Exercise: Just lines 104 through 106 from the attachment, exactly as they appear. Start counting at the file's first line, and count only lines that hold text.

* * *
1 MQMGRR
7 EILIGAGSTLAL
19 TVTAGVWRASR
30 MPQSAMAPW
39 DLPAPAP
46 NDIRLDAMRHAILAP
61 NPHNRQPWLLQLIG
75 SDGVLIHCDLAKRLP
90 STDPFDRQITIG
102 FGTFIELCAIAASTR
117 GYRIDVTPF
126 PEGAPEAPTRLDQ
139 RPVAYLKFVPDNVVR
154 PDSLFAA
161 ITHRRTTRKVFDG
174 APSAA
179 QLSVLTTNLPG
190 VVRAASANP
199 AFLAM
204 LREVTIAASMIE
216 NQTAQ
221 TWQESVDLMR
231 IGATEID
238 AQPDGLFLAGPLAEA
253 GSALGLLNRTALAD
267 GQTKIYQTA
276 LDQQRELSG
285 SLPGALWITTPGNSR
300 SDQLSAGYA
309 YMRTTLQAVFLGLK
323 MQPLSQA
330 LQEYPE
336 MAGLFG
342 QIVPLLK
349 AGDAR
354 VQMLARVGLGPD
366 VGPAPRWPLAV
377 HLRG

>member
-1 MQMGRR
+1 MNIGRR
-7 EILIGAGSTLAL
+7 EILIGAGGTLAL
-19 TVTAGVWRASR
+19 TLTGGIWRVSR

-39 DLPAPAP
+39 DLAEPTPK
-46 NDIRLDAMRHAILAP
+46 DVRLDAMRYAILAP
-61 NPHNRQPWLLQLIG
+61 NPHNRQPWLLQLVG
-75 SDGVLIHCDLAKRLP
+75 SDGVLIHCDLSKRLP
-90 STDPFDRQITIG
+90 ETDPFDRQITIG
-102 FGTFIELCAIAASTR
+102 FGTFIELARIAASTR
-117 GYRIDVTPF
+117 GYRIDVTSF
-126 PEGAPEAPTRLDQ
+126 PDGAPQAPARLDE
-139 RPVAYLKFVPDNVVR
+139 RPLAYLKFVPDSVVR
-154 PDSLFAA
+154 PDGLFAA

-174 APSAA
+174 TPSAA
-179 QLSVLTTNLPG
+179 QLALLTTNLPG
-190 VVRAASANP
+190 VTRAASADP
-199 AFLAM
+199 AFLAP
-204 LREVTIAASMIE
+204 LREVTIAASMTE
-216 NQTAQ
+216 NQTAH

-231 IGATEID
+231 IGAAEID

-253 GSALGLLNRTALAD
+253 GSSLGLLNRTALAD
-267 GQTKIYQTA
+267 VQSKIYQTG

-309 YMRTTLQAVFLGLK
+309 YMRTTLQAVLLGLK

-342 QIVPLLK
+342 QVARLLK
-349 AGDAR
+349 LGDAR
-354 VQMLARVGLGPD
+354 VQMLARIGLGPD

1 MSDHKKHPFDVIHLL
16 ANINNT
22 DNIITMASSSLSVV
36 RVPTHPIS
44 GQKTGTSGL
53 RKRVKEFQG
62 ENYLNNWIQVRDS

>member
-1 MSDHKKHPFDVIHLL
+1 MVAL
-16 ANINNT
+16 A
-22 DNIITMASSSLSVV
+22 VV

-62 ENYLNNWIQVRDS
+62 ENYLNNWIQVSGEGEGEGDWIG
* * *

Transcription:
-22 DNIITMASSSLSVV
+22 VV

-62 ENYLNNWIQVRDS